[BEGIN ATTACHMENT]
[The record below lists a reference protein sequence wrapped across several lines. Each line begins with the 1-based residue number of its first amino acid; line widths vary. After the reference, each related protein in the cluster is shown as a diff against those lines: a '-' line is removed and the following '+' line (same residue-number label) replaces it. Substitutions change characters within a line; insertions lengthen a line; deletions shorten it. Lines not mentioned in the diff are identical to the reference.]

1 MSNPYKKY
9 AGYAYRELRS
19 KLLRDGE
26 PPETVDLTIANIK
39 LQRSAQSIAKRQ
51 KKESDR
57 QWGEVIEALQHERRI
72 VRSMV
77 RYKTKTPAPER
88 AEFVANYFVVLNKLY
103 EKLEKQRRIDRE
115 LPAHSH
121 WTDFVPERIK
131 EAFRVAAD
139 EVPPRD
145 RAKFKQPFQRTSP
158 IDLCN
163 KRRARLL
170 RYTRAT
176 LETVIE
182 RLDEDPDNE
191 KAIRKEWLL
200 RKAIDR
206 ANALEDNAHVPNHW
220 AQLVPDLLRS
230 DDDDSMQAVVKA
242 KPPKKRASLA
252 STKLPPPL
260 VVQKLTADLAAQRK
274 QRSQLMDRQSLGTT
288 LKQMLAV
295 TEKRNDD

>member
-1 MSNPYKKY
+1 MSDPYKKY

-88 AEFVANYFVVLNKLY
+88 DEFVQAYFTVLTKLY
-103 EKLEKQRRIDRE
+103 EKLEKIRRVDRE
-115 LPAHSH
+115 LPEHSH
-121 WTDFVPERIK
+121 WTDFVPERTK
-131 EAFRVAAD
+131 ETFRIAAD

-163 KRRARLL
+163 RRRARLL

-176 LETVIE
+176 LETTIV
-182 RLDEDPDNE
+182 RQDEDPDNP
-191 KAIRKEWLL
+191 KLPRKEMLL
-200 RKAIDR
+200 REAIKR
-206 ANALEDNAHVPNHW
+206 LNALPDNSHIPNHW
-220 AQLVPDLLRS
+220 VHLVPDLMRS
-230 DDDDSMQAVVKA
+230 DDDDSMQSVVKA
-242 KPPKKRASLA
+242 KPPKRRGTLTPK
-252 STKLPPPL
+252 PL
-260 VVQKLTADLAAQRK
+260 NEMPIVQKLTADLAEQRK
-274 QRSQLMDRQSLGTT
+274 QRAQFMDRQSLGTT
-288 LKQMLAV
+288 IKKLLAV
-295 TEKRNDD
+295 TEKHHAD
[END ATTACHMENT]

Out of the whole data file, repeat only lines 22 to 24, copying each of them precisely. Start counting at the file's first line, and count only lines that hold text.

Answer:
182 RLDEDPDNE
191 KAIRKEWLL
200 RKAIDR